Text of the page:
In her book, Inside RTÉ: A Memoir (2014), former radio and television producer Betty Purcell recalls in 1995, when she was elected an employee representative of the RTÉ Authority, she began to fulfill her promise to release a monthly newsletter for colleagues.

Barry initially opposed the idea on the grounds of confidentiality, but eventually conceded on the condition that the document could be pre-examined to make sure no commercial information emerged that could benefit the stations. rival television.

Another member of the administration at the time was Connemara film producer Bob Quinn, who struggled to get a complete ban on advertising and sponsorship in children’s shows.

Barry replied that a total ban would cost €4 million and 50 jobs would be lost, but he took it upon himself to set out a detailed set of restrictions, including limits on the length and frequency of commercial leave. as well as the removal of funding.

In a tribute on, broadcasters Bryan Dobson and Sean O’Rourke wrote: “Joe Barry demonstrated great corporate humanity and generosity in the aftermath of the popular vote. first owner in South Africa in 1994 when Baldwin Freeman, who had been the RTÉ operator and repairman in those historic days, was murdered in Johannesburg. “

A Baldwin Freeman Fund, which includes quiz nights, has been established at RTÉ for his dependents, and Barry ensures that the station matches any funds raised.

Upon his retirement, he was appointed to the RTÉ Agency in 2000 by the Minister of the Arts Síle de Valera in 2000 and served for four years, during which time he became president.

He was also asked to sit on the board of directors of the National Gallery of Ireland, which he found interesting.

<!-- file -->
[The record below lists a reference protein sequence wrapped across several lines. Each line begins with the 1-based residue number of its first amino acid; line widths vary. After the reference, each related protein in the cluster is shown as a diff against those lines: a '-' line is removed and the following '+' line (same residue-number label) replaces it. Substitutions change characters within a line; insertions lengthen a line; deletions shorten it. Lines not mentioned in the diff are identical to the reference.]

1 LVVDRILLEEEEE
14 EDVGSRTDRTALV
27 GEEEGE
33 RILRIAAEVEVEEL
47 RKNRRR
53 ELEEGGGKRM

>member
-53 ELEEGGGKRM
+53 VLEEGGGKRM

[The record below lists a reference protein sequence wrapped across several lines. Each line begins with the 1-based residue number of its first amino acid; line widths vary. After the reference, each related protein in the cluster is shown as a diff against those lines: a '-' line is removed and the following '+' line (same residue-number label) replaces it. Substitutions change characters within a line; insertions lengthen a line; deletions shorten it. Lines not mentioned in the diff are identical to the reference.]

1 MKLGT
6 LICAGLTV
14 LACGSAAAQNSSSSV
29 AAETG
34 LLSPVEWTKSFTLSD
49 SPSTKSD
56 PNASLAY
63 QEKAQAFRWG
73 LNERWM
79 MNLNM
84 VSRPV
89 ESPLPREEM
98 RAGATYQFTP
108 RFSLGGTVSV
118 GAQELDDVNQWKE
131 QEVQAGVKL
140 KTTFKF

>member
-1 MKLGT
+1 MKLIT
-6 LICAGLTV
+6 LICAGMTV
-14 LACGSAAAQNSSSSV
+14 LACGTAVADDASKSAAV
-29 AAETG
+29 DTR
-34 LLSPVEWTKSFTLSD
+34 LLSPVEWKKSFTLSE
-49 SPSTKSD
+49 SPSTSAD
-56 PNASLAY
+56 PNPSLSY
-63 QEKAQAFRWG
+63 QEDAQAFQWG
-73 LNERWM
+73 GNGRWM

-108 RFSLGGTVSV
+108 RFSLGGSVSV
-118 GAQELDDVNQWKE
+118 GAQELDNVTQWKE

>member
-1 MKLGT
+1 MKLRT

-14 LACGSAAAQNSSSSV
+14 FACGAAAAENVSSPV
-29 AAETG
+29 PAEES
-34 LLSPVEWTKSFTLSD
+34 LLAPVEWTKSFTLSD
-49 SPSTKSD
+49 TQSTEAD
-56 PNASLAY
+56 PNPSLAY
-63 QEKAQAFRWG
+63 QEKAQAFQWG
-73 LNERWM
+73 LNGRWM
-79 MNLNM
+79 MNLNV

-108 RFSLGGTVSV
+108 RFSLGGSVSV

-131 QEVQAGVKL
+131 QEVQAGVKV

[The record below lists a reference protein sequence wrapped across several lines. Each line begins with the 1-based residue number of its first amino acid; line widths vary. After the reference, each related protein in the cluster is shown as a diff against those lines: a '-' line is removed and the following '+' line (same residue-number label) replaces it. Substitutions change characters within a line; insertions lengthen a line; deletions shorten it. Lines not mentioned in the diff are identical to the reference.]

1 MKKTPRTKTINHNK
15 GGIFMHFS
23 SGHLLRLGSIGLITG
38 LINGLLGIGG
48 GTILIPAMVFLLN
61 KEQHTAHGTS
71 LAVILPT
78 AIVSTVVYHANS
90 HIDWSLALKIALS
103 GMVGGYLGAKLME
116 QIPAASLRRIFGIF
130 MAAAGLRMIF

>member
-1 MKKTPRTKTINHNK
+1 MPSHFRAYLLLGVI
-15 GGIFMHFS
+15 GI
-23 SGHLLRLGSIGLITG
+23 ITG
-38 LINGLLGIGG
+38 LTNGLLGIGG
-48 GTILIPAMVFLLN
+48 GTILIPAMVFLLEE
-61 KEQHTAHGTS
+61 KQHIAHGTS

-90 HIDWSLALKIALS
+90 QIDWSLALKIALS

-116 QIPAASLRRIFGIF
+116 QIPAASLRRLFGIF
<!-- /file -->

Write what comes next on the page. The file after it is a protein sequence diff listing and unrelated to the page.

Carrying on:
Personally, he and his wife, Aileen (née McGahey), have a family of four – John, David and Brian, and a girl, Linda, who passed away in San Francisco two years ago as a cause cause of great grief.

In a statement the day after his death, President Michael D Higgins said: “As Secretary of the Department of Arts, Culture and Cruises, I have the honor to regularly work with Joe and evaluate appreciate his great contribution over the years, which has so many highlights. including storage Europe Regional Song Contestfounded the Irish Film Board and launched RTÉ’s 24-hour service in 1999 and Lyric FM.

“His invaluable stewardship of the founding of TG4, then Teilifís na Gaeilge, in Baile na hAbhann in 1994 was a pivotal moment in public broadcasting in Ireland and provided a source of energy. value, respect and creativity for the Irish language as well as creating jobs for a whole new generation of Irish speakers. ”

In a statement following his death, the current general manager of RTÉ, Dee Forbes, said: “While I do not know Joe personally, I am aware of his legacy in promoting the level RTÉ’s regional representation and employment, his perseverance in transforming our services with the 24-hour model we know today, and his strong passion for broadcast national public service, especially in the context of increasing competition. ”

Joe Barry passed away peacefully on July 6 at the Blackrock Clinic in south Dublin. Predestined by his daughter, Linda, he is survived by his wife and sons, daughter-in-law Maureen and Deborah, his nine grandsons, brother Billy, sister Sheila, nieces, nephews, giants family and friends.

His funeral Mass took place Tuesday morning at Our Lady of Perpetual Help Church, Foxrock, followed by a cremation at Mount Jerome. A video record of the volume was made available at Obituary: Joe Barry, former RTÉ general manager who managed the transition to the 24-hour model and presided over Ireland’s Eurovision golden age

Fry Electronics Team